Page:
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Simplify Java XML Parsing with Jakarta Digester

Jakarta's Digester maps data from an XML source to Java objects. Learn all about this package and its advantages over other similar APIs. Then follow a real life Digester parsing example.

he Digester framework is a high-level interface that parses an XML stream and populates the data into Java objects based on rules provided to the Digester component. Among the other XML parsing options available, the Digester package offers greater simplicity. With very simple classes and a collection of predefined Rules included, Digester simplifies the parsing of complex XML schema.

Because Digester requires an XML parser that conforms to JAXP version 1.1 or later, the Digester component uses the SAX parser for the actual parsing. It is easier to use than SAX alone, however, because Digester hides all the complex parsing maintenance. The other main API for XML parsing, DOM, uses too much memory to be a practical solution for large documents—and don't you deal with large documents most of the time in the real world? Since Digester is just a layer over SAX, the difference in memory usage between DOM and Digester is the same as that between DOM and SAX. (Click here for a good comparison of the two.)

Although Digester does not perform data binding like the other options such as JAXB and XMLBeans, it provides the flexibility to create the Java classes that your architecture requires—not ones that the XML semantics demand. It allows triggers to be executed with the Rules that you provide it.

Digester Under the Hood
Digester depends on the following Jakarta Commons components, which must be in the classpath when you use Digester. (Refer to this status file page for more information about these dependencies.):

  • BeanUtils Component
  • Collections component

Using and Customizing Digester
Digester is simplest to use when you have direct mapping between the input XML stream and the Java objects.

To begin creating the Rules, you need to complete the following four steps:

  1. Identify the mapping from the source (i.e., input XML stream) to the output (i.e., the Java objects).
  2. Identify the pattern elements in the XML that contain data you need.
  3. Identify the data components that will hold the data.
  4. Create rules based on your findings and assign them to Digester.

A simple example (input.xml) should make this process clearer. Listing 1 shows the XML that you need to parse.

Listing 1. input.xml

<?xml version="1.0" encoding="UTF-8"?>

Listings 2 and 3 show the Java class that you need to populate.

Listing 2. Response Class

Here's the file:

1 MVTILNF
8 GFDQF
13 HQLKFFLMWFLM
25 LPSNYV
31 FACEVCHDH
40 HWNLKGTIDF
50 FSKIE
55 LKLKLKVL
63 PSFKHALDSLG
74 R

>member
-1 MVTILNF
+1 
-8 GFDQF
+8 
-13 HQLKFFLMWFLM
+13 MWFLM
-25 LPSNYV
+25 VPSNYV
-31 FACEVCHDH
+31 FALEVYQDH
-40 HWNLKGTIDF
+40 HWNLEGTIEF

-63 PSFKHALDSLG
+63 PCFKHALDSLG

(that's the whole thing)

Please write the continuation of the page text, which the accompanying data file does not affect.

public class Response {

        private int _matches = 0;
        private Request  _request;

        public Request getRequest() {
            return _request;

        public void setRequest(Request request) {
            _request = request;

        public int getMatches() {
            return _matches;

        public void setMatches(int matches) {
            _matches = matches;


Listing 3. Request Class public class Request { private String _name = ""; private String _value = ""; public String getName() { return _name; } public void setName(String name) { _name = name; } public String getValue() { return _value; } public void setValue(String value) { _value = value; } }

Listing 4 shows the class that parses the XML using Digester. You set the Rules in Digester with this class.

Listing 4. DigesterExample Class

import org.apache.commons.digester.*;
import java.io.Reader;
import java.io.StringReader;

public class DigesterExample {

    public static void main(String ar[]) {
        try {
         Digester digester = new Digester();
         digester.setValidating( false );

         digester.addObjectCreate( "response", Response.class );

         digester.addObjectCreate( "response/request", Request.class );
         digester.addBeanPropertySetter("response/request/name", "name" );
         digester.addBeanPropertySetter("response/request/value", value" );
         digester.addSetNext( "response/request", "setRequest" );

         digester.addBeanPropertySetter( "response/matches", "matches" );

         Reader reader = new StringReader(
                 "<?xml version='1.0' encoding='UTF-8'?>" + 
                 "<response>" + 
                     "<request><name>books</name><value>xml</value></request>" +  
                     "<matches>20</matches>" + 
         Response response = (Response)digester.parse( reader );

         System.out.println( response.toString() );

      } catch( Exception exc ) {



Listing 4 proves how easy and straightforward using Digester is—especially when you have a direct mapping between the XML and the Java classes. (The Rules that come with the Digester package are sufficient to do the mapping and should serve as a constant reference while you read this article.) The element matching patterns within the class define when a particular Rule is fired. Each Rule extends the org.apache.commons.digester.Rule and defines the action that occurs when the rule is fired.

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